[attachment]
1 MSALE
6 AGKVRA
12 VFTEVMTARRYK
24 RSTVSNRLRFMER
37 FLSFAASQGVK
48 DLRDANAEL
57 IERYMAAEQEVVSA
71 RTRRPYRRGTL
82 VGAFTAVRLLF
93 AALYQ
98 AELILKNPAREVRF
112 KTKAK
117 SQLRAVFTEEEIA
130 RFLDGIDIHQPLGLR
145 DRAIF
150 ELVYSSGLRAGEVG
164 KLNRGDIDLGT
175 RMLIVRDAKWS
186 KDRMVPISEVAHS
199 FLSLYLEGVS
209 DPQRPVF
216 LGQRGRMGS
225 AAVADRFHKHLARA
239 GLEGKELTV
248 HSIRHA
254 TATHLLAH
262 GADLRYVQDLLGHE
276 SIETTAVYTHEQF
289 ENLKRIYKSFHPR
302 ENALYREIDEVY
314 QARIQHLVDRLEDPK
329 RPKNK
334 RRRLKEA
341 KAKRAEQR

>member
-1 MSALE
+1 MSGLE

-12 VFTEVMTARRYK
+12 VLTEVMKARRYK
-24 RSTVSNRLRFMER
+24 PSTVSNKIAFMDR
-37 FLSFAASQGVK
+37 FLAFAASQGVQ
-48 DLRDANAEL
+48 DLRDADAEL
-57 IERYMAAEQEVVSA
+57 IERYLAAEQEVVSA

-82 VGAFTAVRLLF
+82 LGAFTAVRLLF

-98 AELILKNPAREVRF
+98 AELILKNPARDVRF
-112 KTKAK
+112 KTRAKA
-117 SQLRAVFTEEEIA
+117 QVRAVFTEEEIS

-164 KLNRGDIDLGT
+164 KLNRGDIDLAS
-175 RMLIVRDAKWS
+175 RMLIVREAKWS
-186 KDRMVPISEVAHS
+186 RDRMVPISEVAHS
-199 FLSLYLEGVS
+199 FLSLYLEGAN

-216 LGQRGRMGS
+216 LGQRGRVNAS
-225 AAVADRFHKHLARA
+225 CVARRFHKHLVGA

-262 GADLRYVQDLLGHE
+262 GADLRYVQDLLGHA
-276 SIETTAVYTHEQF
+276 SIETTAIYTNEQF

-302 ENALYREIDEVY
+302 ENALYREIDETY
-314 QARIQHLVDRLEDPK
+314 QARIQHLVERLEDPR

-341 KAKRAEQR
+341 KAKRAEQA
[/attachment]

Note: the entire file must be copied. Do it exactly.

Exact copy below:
1 MSALE
6 AGKVRA
12 VFTEVMTARRYK
24 RSTVSNRLRFMER
37 FLSFAASQGVK
48 DLRDANAEL
57 IERYMAAEQEVVSA
71 RTRRPYRRGTL
82 VGAFTAVRLLF
93 AALYQ
98 AELILKNPAREVRF
112 KTKAK
117 SQLRAVFTEEEIA
130 RFLDGIDIHQPLGLR
145 DRAIF
150 ELVYSSGLRAGEVG
164 KLNRGDIDLGT
175 RMLIVRDAKWS
186 KDRMVPISEVAHS
199 FLSLYLEGVS
209 DPQRPVF
216 LGQRGRMGS
225 AAVADRFHKHLARA
239 GLEGKELTV
248 HSIRHA
254 TATHLLAH
262 GADLRYVQDLLGHE
276 SIETTAVYTHEQF
289 ENLKRIYKSFHPR
302 ENALYREIDEVY
314 QARIQHLVDRLEDPK
329 RPKNK
334 RRRLKEA
341 KAKRAEQR

>member
-1 MSALE
+1 MSGLE

-12 VFTEVMTARRYK
+12 VLTEVMKARRYK
-24 RSTVSNRLRFMER
+24 PSTVSNKIAFMDR
-37 FLSFAASQGVK
+37 FLAFAASQGVQ
-48 DLRDANAEL
+48 DLRDADAEL
-57 IERYMAAEQEVVSA
+57 IERYLAAEQEVVSA

-82 VGAFTAVRLLF
+82 LGAFTAVRLLF

-98 AELILKNPAREVRF
+98 AELILKNPARDVRF
-112 KTKAK
+112 KTRAKA
-117 SQLRAVFTEEEIA
+117 QVRAVFTEEEIS

-164 KLNRGDIDLGT
+164 KLNRGDIDLAS
-175 RMLIVRDAKWS
+175 RMLIVREAKWS
-186 KDRMVPISEVAHS
+186 RDRMVPISEVAHS
-199 FLSLYLEGVS
+199 FLSLYLEGAN

-216 LGQRGRMGS
+216 LGQRGRVNAS
-225 AAVADRFHKHLARA
+225 CVARRFHKHLVGA

-262 GADLRYVQDLLGHE
+262 GADLRYVQDLLGHA
-276 SIETTAVYTHEQF
+276 SIETTAIYTNEQF

-302 ENALYREIDEVY
+302 ENALYREIDETY
-314 QARIQHLVDRLEDPK
+314 QARIQHLVERLEDPR

-341 KAKRAEQR
+341 KAKRAEQA